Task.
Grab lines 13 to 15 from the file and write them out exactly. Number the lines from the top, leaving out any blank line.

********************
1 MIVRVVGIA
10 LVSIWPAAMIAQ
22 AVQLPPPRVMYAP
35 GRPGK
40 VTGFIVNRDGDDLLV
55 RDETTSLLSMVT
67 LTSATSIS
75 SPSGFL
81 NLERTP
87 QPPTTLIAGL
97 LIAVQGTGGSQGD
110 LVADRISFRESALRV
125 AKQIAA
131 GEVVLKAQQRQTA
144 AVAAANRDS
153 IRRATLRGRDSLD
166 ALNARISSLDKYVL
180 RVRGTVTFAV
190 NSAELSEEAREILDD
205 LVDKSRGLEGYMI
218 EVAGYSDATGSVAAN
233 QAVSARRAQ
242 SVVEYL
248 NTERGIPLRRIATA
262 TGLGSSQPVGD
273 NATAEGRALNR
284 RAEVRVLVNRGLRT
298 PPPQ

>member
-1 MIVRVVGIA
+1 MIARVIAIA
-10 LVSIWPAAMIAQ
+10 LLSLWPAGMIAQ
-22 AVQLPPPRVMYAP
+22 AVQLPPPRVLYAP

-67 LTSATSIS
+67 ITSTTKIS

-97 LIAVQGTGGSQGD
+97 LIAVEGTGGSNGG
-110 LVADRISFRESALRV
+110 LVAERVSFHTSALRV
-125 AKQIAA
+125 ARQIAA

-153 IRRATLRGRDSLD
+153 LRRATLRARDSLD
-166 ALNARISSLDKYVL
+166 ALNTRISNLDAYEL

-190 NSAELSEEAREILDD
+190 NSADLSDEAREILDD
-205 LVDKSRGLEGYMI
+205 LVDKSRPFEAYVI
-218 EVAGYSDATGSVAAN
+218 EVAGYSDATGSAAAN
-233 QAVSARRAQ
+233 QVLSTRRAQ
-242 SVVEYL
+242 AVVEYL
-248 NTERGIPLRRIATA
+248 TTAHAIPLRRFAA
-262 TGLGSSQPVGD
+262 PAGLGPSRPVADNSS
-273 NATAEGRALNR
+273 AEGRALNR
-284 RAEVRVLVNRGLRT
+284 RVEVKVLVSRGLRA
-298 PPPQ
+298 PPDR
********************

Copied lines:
125 AKQIAA
131 GEVVLKAQQRQTA
144 AVAAANRDS